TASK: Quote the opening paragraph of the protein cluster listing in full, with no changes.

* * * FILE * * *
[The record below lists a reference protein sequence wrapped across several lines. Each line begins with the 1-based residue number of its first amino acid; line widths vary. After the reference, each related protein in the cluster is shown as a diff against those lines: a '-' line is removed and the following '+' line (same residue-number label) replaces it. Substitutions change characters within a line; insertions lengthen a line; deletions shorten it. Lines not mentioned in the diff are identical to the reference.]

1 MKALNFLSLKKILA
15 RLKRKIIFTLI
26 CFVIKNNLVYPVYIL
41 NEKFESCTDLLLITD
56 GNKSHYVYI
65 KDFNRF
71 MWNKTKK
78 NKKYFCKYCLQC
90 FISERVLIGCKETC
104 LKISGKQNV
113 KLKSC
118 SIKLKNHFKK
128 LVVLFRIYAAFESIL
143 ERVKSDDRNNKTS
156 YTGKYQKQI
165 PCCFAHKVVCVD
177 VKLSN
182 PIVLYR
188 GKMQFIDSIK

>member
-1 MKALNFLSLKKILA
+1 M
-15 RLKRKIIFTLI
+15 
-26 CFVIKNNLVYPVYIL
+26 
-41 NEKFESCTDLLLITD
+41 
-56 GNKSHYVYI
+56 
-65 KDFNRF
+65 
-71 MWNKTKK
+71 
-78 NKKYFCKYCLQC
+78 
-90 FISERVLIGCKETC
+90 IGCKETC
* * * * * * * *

[The record below lists a reference protein sequence wrapped across several lines. Each line begins with the 1-based residue number of its first amino acid; line widths vary. After the reference, each related protein in the cluster is shown as a diff against those lines: a '-' line is removed and the following '+' line (same residue-number label) replaces it. Substitutions change characters within a line; insertions lengthen a line; deletions shorten it. Lines not mentioned in the diff are identical to the reference.]